Counselling and psychotherapy are professional services.  They are helping services.

What do they help with?

Like a mechanic helps with vehicle difficulties, a psychotherapist helps with difficulties in one or more of three areas of experience illustrated in the diagram below:

Notice the arrows in the diagram.  Our thoughts, feelings and behaviour all interact and influence each other.  In my opinion, good counselling and psychotherapy work with all three, and are able to shift focus and priority to suit individual and situational differences.

For example, you might come to therapy because of worries, which are keeping you awake at night, and making it hard to concentrate at work.  Worries are thoughts.  However, feelings and behaviour are also at play when these thoughts happen.

Worried thoughts are often fueled by feelings in our body, like the icy fingers of dread squeezing our stomach, or the so-called “butterflies in the stomach” (which seem too gentle and cute to describe what happens in many stomachs).  In the behaviour department, worry can be kept alive and healthy by specific behaviours, like sitting home alone.  That behaviour provides plenty of time to think and think and think.  If worries were flowers, this behaviour would be like water.  Also, sitting at home alone does not provide much fun and activity, which help to chase away worried thoughts.

The feelings and behaviour need to be tackled, as well as the thoughts, for the best results.

Different models of psychotherapy tend to prioritize one or two of the three areas of experience. Cognitive Behavioual Therapy (CBT) and Emotion-Focused Therapy (EFT) are pretty obvious about it; it’s built-in to their names.  While a particular form of therapy may focus more on thoughts, or feelings, or behaviour; most forms of therapy do address all three to some extent.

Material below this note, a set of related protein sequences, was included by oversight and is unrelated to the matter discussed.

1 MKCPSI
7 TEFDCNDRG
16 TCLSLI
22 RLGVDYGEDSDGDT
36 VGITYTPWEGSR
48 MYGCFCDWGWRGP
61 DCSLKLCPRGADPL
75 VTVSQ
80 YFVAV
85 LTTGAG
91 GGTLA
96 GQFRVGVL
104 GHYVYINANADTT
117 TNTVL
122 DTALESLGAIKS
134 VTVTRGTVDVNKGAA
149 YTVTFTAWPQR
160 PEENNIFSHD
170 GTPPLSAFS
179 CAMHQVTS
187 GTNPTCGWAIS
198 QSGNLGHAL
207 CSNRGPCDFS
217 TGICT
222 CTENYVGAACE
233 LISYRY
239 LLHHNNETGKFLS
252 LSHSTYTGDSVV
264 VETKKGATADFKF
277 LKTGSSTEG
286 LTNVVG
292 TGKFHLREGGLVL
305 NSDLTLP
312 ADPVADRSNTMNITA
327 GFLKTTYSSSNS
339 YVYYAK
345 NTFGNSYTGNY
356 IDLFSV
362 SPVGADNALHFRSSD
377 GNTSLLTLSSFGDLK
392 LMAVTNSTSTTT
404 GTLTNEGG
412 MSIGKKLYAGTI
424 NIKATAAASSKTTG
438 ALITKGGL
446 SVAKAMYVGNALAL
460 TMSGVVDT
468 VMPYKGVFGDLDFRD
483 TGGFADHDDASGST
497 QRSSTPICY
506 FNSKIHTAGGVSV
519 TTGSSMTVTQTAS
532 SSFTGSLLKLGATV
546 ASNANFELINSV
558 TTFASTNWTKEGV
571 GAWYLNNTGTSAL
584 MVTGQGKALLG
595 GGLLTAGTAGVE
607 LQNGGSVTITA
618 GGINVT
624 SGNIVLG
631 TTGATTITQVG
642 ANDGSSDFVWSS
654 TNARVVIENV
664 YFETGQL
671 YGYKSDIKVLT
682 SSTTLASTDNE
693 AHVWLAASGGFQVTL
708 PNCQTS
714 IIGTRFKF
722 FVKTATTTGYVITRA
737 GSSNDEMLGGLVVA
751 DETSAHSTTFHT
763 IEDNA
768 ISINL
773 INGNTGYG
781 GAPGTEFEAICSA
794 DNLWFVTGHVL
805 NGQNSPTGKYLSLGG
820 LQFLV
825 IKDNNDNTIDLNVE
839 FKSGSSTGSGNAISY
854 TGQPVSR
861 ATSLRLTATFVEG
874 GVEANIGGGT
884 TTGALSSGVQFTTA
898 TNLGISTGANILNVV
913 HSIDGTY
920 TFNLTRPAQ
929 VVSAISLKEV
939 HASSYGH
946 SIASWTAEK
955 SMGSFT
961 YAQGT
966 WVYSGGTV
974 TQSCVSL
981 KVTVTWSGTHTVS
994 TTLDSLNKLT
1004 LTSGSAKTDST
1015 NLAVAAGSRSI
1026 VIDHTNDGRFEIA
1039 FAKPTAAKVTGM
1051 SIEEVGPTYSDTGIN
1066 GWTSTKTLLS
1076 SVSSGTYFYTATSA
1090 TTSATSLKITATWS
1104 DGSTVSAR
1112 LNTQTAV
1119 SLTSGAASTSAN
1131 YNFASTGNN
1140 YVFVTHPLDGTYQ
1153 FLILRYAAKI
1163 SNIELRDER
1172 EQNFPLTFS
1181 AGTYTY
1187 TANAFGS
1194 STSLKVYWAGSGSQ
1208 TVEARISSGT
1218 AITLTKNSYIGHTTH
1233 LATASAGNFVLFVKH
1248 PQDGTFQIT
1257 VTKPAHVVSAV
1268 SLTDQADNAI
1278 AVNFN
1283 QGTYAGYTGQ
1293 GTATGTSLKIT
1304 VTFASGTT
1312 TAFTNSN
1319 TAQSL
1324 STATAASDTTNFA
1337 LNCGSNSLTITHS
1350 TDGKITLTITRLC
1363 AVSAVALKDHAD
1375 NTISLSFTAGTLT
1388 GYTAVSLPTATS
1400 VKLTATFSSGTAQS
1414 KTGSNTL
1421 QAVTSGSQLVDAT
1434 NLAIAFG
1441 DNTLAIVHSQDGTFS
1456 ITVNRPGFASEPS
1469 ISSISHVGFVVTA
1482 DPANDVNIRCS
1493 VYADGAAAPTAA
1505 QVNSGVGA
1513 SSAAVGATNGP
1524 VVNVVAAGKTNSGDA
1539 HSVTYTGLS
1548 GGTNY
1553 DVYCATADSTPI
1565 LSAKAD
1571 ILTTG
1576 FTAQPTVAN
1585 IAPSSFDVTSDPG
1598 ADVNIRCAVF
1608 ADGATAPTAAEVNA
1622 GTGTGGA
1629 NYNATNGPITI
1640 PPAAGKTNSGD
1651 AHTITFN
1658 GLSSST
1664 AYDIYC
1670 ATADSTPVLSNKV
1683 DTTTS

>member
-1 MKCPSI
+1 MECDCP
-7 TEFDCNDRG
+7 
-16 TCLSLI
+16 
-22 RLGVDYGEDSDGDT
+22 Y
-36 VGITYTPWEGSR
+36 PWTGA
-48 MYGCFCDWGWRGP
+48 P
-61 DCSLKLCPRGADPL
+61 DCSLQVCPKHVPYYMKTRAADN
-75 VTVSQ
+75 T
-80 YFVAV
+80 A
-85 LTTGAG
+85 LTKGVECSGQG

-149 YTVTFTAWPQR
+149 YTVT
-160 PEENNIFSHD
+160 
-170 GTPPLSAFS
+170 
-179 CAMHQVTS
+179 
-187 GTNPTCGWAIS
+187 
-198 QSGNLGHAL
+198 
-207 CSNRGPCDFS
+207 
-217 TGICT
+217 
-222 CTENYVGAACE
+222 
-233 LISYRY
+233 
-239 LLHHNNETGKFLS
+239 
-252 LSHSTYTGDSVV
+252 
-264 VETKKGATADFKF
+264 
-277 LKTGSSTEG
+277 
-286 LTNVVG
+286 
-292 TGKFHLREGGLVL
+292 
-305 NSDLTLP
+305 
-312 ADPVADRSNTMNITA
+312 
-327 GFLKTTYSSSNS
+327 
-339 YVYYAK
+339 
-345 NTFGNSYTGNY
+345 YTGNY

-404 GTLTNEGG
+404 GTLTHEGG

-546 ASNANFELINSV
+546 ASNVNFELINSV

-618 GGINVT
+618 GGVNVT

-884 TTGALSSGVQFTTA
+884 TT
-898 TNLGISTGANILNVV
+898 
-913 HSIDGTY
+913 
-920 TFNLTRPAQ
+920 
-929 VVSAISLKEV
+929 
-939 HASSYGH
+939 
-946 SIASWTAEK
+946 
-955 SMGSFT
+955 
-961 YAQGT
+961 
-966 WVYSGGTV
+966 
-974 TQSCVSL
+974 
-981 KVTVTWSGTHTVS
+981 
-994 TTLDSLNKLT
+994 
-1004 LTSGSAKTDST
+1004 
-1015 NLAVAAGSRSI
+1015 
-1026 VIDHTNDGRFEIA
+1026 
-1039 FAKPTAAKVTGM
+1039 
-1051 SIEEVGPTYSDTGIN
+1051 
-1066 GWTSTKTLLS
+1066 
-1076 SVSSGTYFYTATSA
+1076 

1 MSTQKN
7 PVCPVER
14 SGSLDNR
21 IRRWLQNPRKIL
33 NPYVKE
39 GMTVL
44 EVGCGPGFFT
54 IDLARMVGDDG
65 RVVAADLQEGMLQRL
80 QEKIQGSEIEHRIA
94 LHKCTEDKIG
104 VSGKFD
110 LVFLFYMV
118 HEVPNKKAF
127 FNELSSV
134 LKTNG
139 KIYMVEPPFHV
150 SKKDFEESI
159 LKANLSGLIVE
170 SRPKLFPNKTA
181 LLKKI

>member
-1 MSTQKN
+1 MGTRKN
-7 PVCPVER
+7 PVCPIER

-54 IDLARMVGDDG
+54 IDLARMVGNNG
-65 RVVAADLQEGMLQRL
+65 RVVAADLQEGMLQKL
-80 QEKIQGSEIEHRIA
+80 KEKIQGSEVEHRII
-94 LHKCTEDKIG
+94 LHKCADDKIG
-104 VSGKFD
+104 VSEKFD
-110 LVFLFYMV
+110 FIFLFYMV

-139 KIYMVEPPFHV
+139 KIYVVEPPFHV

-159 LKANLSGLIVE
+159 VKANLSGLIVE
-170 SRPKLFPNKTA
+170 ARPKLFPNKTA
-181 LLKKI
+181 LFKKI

For more information about different types of therapy which I make use of, click here.

Each form of therapy uses various methods of intervention to help.  This might involve specific kinds of questions, designed to help people realize and understand new and helpful information.  Teaching specific skills might happen; skills to more effectively tackle stubborn problems.  Some therapies use technical procedures designed to help change thoughts, feelings and/or behaviour without directly talking about them as much, or even at all.

For me, a couple of considerations are important here:

  • explaining the interventions I recommend doing, before doing them;
  • asking if you actually think that’s a good idea, and want to go ahead.

Going back to mechanics and vehicles, I try not to replace the engine without asking if you are having any problems with it, first.  Then, if you are, we can talk about what you do and do not want to do about it.